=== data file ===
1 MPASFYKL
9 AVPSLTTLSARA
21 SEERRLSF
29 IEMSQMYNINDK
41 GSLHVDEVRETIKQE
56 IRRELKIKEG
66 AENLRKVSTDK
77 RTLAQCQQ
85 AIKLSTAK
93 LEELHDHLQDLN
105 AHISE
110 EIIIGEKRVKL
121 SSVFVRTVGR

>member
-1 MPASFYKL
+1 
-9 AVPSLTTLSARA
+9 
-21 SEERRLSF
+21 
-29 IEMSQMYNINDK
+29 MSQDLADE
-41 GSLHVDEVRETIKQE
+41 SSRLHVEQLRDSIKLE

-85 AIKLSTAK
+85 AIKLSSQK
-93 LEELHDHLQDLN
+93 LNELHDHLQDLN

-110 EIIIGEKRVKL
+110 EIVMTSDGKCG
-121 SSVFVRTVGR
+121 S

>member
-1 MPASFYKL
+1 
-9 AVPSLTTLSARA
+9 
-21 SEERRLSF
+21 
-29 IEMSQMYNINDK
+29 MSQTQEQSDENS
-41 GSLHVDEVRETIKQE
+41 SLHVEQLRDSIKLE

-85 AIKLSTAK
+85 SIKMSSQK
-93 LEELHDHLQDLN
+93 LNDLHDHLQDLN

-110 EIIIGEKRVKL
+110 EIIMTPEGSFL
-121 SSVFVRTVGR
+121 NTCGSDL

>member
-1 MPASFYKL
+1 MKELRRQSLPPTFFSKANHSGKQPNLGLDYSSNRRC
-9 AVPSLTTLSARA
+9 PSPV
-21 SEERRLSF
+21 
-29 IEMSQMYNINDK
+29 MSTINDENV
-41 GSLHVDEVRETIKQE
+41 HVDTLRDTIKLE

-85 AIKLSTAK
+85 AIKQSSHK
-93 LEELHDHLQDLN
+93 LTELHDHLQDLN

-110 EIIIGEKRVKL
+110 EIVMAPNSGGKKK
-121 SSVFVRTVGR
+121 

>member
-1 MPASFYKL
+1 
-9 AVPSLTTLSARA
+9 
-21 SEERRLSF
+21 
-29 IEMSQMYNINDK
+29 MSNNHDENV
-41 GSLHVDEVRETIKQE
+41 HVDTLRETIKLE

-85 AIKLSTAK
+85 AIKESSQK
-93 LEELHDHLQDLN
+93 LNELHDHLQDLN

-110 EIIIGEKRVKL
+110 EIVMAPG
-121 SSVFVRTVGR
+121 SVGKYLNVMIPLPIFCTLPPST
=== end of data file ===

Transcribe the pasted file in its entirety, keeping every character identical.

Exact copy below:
1 MPASFYKL
9 AVPSLTTLSARA
21 SEERRLSF
29 IEMSQMYNINDK
41 GSLHVDEVRETIKQE
56 IRRELKIKEG
66 AENLRKVSTDK
77 RTLAQCQQ
85 AIKLSTAK
93 LEELHDHLQDLN
105 AHISE
110 EIIIGEKRVKL
121 SSVFVRTVGR

>member
-1 MPASFYKL
+1 
-9 AVPSLTTLSARA
+9 
-21 SEERRLSF
+21 
-29 IEMSQMYNINDK
+29 MSQDLADE
-41 GSLHVDEVRETIKQE
+41 SSRLHVEQLRDSIKLE

-85 AIKLSTAK
+85 AIKLSSQK
-93 LEELHDHLQDLN
+93 LNELHDHLQDLN

-110 EIIIGEKRVKL
+110 EIVMTSDGKCG
-121 SSVFVRTVGR
+121 S

>member
-1 MPASFYKL
+1 
-9 AVPSLTTLSARA
+9 
-21 SEERRLSF
+21 
-29 IEMSQMYNINDK
+29 MSQTQEQSDENS
-41 GSLHVDEVRETIKQE
+41 SLHVEQLRDSIKLE

-85 AIKLSTAK
+85 SIKMSSQK
-93 LEELHDHLQDLN
+93 LNDLHDHLQDLN

-110 EIIIGEKRVKL
+110 EIIMTPEGSFL
-121 SSVFVRTVGR
+121 NTCGSDL

>member
-1 MPASFYKL
+1 MKELRRQSLPPTFFSKANHSGKQPNLGLDYSSNRRC
-9 AVPSLTTLSARA
+9 PSPV
-21 SEERRLSF
+21 
-29 IEMSQMYNINDK
+29 MSTINDENV
-41 GSLHVDEVRETIKQE
+41 HVDTLRDTIKLE

-85 AIKLSTAK
+85 AIKQSSHK
-93 LEELHDHLQDLN
+93 LTELHDHLQDLN

-110 EIIIGEKRVKL
+110 EIVMAPNSGGKKK
-121 SSVFVRTVGR
+121 

>member
-1 MPASFYKL
+1 
-9 AVPSLTTLSARA
+9 
-21 SEERRLSF
+21 
-29 IEMSQMYNINDK
+29 MSNNHDENV
-41 GSLHVDEVRETIKQE
+41 HVDTLRETIKLE

-85 AIKLSTAK
+85 AIKESSQK
-93 LEELHDHLQDLN
+93 LNELHDHLQDLN

-110 EIIIGEKRVKL
+110 EIVMAPG
-121 SSVFVRTVGR
+121 SVGKYLNVMIPLPIFCTLPPST